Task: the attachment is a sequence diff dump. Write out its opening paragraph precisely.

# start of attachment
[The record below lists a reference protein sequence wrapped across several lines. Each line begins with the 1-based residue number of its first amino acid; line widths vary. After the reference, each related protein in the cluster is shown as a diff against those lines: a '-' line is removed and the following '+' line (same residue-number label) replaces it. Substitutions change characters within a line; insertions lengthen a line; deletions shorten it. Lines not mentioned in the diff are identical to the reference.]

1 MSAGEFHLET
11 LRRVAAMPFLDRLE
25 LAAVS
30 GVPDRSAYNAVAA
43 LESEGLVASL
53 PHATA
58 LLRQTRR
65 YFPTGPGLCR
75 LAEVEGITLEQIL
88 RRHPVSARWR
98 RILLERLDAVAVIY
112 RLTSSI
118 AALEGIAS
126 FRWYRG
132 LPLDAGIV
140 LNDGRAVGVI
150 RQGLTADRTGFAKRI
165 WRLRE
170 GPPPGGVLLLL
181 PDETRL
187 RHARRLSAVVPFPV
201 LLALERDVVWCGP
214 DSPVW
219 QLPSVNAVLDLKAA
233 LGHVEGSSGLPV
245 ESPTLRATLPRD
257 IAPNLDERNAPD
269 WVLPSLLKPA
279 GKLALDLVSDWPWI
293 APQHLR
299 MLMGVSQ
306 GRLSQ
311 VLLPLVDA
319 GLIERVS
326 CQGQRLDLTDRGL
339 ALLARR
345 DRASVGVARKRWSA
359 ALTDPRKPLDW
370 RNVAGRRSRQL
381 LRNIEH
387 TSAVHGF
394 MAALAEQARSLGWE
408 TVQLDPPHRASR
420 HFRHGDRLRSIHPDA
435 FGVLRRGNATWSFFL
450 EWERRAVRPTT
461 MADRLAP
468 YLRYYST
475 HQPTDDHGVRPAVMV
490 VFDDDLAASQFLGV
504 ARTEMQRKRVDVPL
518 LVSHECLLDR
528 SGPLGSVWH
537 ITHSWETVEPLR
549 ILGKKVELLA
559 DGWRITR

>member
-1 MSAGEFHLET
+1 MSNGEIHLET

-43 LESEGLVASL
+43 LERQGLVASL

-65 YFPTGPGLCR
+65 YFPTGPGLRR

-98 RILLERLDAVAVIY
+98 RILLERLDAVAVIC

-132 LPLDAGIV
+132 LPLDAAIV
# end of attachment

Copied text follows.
[The record below lists a reference protein sequence wrapped across several lines. Each line begins with the 1-based residue number of its first amino acid; line widths vary. After the reference, each related protein in the cluster is shown as a diff against those lines: a '-' line is removed and the following '+' line (same residue-number label) replaces it. Substitutions change characters within a line; insertions lengthen a line; deletions shorten it. Lines not mentioned in the diff are identical to the reference.]